Six Questions You Must Ask Before Getting Engaged

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Getting engaged is exciting and frightening, and it’s easy to get carried away in the moment. Hopefully you and your intended have already laid everything on the table before you even considered taking the next step, but if you haven’t, take some time to ask yourself and your intended these five questions before a ring is in the mix.

Do You Want Kids? How Many and When?
So many couples go into marriage with the vague idea that they’ll start a family “eventually.” For some men, that means in five years. For some women, that means the wedding night. To avoid surprises and ensure that you’re financially prepared for a child when it happens, you should discuss when you think the appropriate time to start a family is before you get engaged. Life happens and there may well be a “surprise baby,” but don’t operate on the assumption that “it will happen when it’s meant to.”

What Are Your Career Goals?
At this point, you probably both have jobs, so it’s easy to skip over questions about career goals. Don’t. It’s important to know whether one or both of you expects to attend graduate school, start a business, or quit working in the future. Again, plans and goals can change, but it’s important to agree on what’s best for your family before you start a family.

Do You Have Debt? How Much?
When I was planning my wedding, there was a quick poll on the Knot asking how many couples had discussed their debts. I was startled to see that over 70% of couples had not discussed their debts. If you’re getting married, you NEED to know how much debt your partner has. Even if your partner doesn’t expect you to help pay it off, the fact is that debt may prevent you from working toward joint financial goals, or prevent you from enjoying vacations and other activities. All debts, whether they’re school, credit card, or even family loans, should be discussed and you should agree on the approach to paying them off.

What’s Your Financial Picture Right Now?
If you’re getting married, there shouldn’t be any financial secrets. Bad things happen when couples keep money secrets from each other. Discuss your income, investments, savings, and other holdings.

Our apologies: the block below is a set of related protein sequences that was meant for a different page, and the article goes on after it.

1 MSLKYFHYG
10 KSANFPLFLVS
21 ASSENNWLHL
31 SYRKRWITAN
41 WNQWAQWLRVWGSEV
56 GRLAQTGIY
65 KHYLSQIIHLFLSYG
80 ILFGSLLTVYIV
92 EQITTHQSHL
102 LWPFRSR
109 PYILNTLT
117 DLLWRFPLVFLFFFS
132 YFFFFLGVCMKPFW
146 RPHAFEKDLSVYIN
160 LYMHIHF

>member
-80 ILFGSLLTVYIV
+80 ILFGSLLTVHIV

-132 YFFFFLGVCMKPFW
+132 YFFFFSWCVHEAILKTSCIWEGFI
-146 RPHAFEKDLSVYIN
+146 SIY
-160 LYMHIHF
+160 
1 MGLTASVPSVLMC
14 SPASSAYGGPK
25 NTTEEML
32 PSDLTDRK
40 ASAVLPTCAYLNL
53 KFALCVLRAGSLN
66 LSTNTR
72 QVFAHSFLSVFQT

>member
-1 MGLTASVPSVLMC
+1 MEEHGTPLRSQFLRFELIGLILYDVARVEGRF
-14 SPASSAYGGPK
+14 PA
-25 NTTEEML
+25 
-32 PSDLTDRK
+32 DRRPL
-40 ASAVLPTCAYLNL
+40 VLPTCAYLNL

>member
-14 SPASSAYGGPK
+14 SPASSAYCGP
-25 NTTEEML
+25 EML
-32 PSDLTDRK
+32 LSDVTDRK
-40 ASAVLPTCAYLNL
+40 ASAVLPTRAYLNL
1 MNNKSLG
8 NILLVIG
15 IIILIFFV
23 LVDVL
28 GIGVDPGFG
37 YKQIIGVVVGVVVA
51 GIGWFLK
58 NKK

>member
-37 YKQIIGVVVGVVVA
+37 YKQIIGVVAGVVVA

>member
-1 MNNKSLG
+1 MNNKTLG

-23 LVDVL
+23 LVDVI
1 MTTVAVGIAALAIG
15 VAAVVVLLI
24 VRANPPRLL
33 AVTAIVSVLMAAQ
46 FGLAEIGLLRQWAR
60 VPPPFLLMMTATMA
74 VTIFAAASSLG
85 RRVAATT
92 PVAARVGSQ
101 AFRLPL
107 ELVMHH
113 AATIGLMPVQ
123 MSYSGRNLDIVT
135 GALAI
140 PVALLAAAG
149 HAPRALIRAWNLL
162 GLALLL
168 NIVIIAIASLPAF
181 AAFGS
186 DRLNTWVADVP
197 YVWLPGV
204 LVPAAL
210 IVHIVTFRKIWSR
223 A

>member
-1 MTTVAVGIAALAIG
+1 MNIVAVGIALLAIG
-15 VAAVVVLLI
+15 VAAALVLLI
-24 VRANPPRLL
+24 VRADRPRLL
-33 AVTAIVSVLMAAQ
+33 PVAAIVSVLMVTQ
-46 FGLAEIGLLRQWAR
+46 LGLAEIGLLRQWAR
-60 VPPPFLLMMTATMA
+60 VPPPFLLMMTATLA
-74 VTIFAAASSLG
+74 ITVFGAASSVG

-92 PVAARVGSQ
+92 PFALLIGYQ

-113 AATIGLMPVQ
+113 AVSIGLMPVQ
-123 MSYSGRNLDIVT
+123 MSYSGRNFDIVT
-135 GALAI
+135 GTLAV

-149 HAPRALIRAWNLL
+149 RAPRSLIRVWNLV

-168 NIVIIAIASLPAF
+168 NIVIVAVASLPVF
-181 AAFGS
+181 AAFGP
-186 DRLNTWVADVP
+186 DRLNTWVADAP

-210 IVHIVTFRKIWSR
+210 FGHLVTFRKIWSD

What Are Your Financial Goals?
Although your goals may change, you should be aware of each other’s current financial goals. If one of you wants to buy a house in five years and the other wants to quit working and circle the globe on a yacht in five years, there could be a problem. Once again, your plans may change, but you have to change them together.

When you have this discussion, you should also include your retirement goals. If one of you wants to retire at 55 and the other plans to keep working until they die, you’re going to have a basic conflict. You don’t have to stick to your targeted retirement date, but you should both have an idea of how you picture the later stages of your marriage.

What’s Your Spending Style?
Want to start your marriage fighting? Don’t ask this question. It’s very important that you both understand and be comfortable with each other’s spending styles. If one of you is a spender and one is a saver, you should agree on who will manage which portions of your finances and how you will manage your spending. Maybe you’ll need separate accounts, or maybe you need a spending limit. Whatever you choose, discuss it before you get engaged.

I can already hear people saying, “Why should we talk about this before we get engaged? Shouldn’t we know we’ll be spending our lives together first?” There are three simple reasons you should talk about these things first:

  1. Once you get engaged, your life becomes a flurry of non-stop activity and stress. It’s hard to slow down and have these important discussions when you’re already too busy and stressed out.
  2. There’s a financial cost to getting engaged and planning a wedding. If you discover you don’t agree on major points, you may lose money on rings, vendor deposits, etc. If you’ve received gifts and then split up over these questions, you’ll have to figure out how to return the gifts.
  3. It’s easier to explain a breakup before you get engaged.

Some of these questions are deeply personal and can make for an uncomfortable conversation, but let’s be honest, if you don’t feel comfortable talking about these things with your partner, you should NOT be getting engaged. Then continue having regular discussions about your finances and goals after you get married.

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